Jimmie Åkesson, the leader of the nationalist Sweden Democrats. Photo: Bertil Ericson/TT
The nationalist Sweden Democrats more than doubled their support in September's election, winning 12.9 percent of the country's vote.
Despite this, and the fact that similar parties around Europe have enjoyed comparable successes, researchers from Umeå University say that talk of increasing xenophobia around Europe is a "misinterpretation".
In a paper published on Monday, sociologists Andrea Bohman and Mikael Hjerm found that there were a variety of other factors that contributed to rising success at the polls – such as the parties being more organized and better at delivering their messages in ways that make people more comfortable voting for them.
"In theory you'd expect that the presence of radical right parties would bring out anti-immigrant attitudes, but they haven't – and this was surprising," Hjerm told The Local.
He added that the pair studied statistics measuring people's attitudes to immigrants, especially at the time of elections, and measuring the effect that the far-right parties had on the public.
The researchers looked at 16 European countries and various survey results from between the years of 2002 and 2012. They determined that there is no correlation between an anti-immigrant sentiment and the appearance of far-right parties on the political stage.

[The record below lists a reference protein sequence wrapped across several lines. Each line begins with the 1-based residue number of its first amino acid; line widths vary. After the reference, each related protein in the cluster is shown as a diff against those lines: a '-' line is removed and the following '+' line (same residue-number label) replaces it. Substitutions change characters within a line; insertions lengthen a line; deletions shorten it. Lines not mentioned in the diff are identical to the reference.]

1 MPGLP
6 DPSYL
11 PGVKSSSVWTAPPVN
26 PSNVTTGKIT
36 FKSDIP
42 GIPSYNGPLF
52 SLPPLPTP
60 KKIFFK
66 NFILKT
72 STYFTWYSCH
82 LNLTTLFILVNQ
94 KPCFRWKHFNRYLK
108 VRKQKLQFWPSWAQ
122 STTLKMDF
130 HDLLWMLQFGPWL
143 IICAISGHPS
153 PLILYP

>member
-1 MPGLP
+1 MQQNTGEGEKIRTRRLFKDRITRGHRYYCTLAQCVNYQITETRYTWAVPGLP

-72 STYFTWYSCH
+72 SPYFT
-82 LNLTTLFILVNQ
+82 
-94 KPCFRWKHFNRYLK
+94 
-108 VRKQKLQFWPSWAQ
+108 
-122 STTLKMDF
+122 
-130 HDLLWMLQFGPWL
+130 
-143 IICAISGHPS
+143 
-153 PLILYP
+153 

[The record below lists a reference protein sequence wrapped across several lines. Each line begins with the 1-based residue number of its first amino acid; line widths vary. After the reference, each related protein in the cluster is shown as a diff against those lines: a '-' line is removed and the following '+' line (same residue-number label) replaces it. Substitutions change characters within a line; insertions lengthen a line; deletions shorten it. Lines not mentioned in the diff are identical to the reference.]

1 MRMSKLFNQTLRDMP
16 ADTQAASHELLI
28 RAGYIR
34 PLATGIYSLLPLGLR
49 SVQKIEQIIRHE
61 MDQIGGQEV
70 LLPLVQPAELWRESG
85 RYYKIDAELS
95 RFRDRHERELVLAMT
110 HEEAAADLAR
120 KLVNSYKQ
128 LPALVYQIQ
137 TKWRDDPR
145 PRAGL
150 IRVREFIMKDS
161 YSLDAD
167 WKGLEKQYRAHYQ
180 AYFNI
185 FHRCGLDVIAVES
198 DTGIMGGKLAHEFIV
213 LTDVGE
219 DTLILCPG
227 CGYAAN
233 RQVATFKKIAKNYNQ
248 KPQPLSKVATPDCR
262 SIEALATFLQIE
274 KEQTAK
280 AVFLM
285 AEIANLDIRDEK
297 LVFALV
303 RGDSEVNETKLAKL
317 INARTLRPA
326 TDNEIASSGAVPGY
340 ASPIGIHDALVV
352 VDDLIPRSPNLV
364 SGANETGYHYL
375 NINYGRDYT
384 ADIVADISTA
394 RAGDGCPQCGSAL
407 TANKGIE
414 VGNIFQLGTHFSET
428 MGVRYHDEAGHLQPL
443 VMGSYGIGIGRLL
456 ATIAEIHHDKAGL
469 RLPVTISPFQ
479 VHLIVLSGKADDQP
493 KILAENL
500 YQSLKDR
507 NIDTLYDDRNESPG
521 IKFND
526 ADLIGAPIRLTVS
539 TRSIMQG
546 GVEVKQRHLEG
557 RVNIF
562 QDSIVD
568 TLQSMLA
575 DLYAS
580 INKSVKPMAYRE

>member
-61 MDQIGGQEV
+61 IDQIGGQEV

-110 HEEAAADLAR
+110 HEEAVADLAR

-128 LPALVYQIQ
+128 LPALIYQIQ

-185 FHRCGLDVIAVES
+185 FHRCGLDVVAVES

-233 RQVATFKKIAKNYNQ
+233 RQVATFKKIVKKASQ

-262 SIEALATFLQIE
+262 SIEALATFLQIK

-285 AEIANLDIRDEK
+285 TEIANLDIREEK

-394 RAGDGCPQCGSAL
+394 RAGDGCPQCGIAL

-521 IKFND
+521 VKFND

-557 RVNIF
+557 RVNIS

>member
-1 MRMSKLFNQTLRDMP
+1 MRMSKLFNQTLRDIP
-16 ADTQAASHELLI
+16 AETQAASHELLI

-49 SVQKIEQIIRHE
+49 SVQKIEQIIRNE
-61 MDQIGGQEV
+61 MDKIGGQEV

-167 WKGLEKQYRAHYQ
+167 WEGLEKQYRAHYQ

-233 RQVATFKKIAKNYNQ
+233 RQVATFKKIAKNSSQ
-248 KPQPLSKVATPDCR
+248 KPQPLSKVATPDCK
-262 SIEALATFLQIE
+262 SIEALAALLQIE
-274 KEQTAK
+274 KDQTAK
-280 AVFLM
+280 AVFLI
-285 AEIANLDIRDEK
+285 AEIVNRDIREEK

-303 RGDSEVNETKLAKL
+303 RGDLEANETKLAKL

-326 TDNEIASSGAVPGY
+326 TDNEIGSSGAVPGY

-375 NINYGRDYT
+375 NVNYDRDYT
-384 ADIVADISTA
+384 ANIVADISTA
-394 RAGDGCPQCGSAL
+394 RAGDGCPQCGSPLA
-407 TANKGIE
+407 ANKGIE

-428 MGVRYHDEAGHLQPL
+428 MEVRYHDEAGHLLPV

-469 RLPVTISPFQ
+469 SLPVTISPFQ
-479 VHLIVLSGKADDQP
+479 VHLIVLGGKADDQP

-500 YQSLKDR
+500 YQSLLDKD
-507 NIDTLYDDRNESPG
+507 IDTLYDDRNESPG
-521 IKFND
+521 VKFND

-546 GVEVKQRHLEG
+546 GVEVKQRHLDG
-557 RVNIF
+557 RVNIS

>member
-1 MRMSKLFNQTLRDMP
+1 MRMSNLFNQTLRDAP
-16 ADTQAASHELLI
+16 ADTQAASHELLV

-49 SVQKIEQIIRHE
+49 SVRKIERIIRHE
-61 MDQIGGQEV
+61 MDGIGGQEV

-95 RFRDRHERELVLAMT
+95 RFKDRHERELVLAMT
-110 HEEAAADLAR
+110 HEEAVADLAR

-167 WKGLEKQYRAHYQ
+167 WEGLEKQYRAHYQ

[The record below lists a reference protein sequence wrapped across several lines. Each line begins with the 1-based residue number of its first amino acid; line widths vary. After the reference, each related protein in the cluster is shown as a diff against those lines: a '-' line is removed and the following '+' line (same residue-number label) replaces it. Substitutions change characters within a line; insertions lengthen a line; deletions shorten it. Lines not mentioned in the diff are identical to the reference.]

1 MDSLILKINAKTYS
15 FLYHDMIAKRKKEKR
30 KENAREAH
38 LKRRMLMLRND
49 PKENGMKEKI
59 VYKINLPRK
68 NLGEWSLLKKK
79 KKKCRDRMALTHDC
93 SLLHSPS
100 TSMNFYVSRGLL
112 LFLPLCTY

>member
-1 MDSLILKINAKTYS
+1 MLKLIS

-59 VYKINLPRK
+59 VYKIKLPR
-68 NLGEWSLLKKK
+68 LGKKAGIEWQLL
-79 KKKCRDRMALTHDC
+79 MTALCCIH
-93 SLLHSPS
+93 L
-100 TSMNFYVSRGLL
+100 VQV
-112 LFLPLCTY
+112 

"Our studies led us to the conclusion that political parties on the radical right don't automatically influence people's attitudes towards immigration," the researchers wrote in an article in the Dagens Nyheter newspaper on Monday.
They added that such parties are just getting better at attracting voters who already sympathize with their policies.
Hjerm told The Local that Swedes tended to be more tolerant than their European neighbours.
"The level of anti-immigrant attitudes was much lower in Sweden than in other countries, but that's nothing new, we've known that for a long time, and we weren't interested in specific countries," he said.
As for what's likely to happen in Europe in the future:
"That's the million-dollar question," he responded. "Tolerance towards immigrants has been increasing in the 20th century and we've seen it flatline somewhat in the 21st century. But for these parties, there are more people to convince and they can definitely grow.
"But they haven't been able to convince people who don't support such politics. They can only grow (at the moment) if they get a larger proportion of those with aversive attitudes to vote for them."
Stefan Jacobsson, the leader of the extreme right Party of the Swedes. Photo: TT